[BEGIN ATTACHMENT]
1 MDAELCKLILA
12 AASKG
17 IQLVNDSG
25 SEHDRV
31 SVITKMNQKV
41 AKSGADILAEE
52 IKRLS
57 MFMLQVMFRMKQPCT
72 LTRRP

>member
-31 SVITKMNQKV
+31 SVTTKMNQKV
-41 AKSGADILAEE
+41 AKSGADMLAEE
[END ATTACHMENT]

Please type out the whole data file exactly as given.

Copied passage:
1 MDAELCKLILA
12 AASKG
17 IQLVNDSG
25 SEHDRV
31 SVITKMNQKV
41 AKSGADILAEE
52 IKRLS
57 MFMLQVMFRMKQPCT
72 LTRRP

>member
-31 SVITKMNQKV
+31 SVTTKMNQKV
-41 AKSGADILAEE
+41 AKSGADMLAEE